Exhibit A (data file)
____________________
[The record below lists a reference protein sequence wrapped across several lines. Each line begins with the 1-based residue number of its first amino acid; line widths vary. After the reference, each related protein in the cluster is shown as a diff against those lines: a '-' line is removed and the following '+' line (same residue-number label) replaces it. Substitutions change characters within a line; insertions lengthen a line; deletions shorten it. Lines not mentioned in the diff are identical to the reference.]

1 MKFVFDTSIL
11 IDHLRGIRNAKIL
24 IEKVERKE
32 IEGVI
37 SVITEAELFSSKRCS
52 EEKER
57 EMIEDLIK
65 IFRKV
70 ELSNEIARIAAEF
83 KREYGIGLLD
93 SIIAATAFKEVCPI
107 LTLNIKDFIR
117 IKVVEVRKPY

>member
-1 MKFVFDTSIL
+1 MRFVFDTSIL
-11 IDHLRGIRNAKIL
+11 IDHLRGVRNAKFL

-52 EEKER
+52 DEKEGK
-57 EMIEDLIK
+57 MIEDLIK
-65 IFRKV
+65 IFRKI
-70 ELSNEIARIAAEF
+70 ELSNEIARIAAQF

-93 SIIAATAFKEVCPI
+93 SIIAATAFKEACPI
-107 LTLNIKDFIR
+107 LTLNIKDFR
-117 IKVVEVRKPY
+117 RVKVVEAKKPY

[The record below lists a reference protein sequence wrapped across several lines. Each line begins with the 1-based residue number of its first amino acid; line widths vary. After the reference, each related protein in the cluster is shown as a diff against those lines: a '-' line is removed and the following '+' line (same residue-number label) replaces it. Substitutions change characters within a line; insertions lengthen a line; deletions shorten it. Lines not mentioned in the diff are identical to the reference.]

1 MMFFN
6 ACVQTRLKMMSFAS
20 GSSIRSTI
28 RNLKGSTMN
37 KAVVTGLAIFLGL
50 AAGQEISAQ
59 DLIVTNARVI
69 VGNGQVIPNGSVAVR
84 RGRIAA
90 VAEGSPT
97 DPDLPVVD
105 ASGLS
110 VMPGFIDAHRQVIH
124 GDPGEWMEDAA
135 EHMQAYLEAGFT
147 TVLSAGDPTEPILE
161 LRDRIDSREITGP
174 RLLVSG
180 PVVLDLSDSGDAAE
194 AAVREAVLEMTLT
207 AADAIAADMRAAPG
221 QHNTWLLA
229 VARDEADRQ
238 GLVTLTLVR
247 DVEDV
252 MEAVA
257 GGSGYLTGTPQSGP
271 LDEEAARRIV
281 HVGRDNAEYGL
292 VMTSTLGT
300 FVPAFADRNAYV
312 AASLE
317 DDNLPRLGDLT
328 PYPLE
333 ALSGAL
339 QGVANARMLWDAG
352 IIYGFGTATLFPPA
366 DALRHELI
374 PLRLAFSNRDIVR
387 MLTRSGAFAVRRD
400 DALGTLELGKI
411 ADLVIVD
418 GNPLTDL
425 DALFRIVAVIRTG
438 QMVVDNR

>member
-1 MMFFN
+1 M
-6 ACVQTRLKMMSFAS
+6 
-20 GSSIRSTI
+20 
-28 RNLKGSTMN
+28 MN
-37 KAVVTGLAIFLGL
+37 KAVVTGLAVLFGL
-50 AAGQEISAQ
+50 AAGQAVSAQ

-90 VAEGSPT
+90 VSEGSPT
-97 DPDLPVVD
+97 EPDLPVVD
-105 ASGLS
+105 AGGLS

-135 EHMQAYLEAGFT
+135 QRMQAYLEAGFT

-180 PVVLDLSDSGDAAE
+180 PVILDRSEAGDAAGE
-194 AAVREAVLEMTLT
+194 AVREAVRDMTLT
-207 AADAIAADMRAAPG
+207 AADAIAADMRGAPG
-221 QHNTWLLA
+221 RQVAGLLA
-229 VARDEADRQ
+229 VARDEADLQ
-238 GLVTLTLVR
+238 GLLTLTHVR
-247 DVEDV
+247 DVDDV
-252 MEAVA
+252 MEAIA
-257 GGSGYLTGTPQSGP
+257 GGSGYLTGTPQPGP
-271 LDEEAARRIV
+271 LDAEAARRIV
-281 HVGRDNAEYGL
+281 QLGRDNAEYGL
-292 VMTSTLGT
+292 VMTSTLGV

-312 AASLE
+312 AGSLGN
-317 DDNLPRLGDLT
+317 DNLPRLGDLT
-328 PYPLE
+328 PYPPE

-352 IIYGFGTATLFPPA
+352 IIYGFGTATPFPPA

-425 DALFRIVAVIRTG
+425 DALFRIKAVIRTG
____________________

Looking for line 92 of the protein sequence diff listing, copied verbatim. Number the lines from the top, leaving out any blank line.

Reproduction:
+50 AAGQAVSAQ